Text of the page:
As the start of my thru-hike approached I went on a day hike to that samenearby trail with what was supposed to be a hike sponsored by the local hiking club in Indiana. On the day of the hike, only one other guy and I had shown up at the start of the hike. Since I had hiked that particular trail so many times in storms and during wintertime in the snow and summertime in the Indiana heat, having a little drizzle wasn't that big of deal to me. The other guy had decided he was going to hike in the drizzle too so he and I hiked to the end of the trail. He'd known I was going to start my AT thru-hike in a few months and near the end of that day hike he'd asked me what I thought my chances of finishing the AT on a thru-hike. I told him 100%. He laughed and said to me, "No, I mean what do you think your real chances are?" I told him 100% again.

    Then I had the most wonderful person you could ask for as my AT thru-hike support person -- have I told you lately Karen how much I appreciated all you did for me on my AT thru-hike?

    Also, I learned quickly to adapt once I'd started my AT thru-hike. To just relax and find beauty and pleasure every day of my hike. I'd also hiked with some of the best people you could ask for as fellow hikers -- most of us came from entirely different worlds and just happened to have shown up at a spot in the woods, coincidentally at the same time. It made all the difference -- it made the adventure fun and thought-provoking and relaxing and just plain enjoyable to be around those people.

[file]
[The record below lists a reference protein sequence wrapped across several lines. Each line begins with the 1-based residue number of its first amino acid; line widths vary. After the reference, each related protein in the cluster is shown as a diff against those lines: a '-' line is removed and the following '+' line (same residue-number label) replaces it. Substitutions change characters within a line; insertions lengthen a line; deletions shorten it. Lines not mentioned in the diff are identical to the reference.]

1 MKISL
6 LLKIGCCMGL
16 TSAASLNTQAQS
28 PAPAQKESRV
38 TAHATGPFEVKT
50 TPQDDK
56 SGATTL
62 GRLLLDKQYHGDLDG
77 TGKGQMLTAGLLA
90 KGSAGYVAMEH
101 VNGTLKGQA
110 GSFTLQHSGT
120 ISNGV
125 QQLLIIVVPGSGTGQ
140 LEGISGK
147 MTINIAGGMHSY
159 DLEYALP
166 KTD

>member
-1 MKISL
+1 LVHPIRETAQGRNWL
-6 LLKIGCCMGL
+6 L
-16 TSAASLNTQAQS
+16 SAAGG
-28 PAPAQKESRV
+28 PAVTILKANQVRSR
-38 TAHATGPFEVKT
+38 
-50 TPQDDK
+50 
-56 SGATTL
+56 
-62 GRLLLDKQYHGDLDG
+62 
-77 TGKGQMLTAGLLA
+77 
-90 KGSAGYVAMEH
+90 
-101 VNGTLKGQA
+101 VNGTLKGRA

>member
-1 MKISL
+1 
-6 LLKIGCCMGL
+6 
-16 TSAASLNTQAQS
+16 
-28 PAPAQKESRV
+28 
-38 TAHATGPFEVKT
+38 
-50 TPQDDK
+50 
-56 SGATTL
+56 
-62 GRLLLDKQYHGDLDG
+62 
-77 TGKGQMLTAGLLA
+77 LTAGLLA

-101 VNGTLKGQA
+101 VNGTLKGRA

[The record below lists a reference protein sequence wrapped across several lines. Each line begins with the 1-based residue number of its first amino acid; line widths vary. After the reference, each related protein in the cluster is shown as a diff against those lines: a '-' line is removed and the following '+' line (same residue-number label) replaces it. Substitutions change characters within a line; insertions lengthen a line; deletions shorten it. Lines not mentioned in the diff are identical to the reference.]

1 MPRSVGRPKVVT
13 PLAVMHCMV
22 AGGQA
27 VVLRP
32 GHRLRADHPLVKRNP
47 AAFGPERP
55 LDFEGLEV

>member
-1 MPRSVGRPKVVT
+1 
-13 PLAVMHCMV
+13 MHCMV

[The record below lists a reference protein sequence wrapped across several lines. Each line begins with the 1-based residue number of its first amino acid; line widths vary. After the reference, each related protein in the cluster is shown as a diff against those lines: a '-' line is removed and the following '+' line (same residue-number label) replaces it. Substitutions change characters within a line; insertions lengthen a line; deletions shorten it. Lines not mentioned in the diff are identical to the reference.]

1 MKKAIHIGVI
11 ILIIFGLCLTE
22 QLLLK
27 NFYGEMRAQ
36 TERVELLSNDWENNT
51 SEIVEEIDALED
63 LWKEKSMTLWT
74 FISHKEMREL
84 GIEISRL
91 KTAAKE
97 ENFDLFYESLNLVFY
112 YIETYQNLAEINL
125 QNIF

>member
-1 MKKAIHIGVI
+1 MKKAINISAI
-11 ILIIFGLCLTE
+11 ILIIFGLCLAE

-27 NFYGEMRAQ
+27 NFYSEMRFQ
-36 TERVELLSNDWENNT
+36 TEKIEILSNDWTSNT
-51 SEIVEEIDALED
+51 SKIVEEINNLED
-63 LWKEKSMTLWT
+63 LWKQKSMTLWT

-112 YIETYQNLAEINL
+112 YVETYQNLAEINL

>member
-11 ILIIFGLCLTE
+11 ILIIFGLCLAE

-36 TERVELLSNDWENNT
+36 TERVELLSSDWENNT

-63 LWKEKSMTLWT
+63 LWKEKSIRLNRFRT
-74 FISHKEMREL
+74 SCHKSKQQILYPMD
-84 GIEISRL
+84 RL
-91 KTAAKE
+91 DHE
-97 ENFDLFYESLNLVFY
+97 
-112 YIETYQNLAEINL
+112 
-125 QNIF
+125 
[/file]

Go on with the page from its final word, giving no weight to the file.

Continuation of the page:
Well, that's what made the difference for me along the way.


    Datto

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    I had completed numerous marathons, a couple ultra marathons,and bicycled solo across the country before my thru hike and I can unequivocally say the thru hike was harder than all the rest.

    Hardest part? Hills. The mantra "no mountain lasts forever" helped me get up the steepest ones..... That and a piece of peach flavored Jolly Rancher hard candy......
    Last edited by Spokes; 05-05-2012 at 23:21.

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    Registered User Wise Old Owl's Avatar
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    uh lets move on.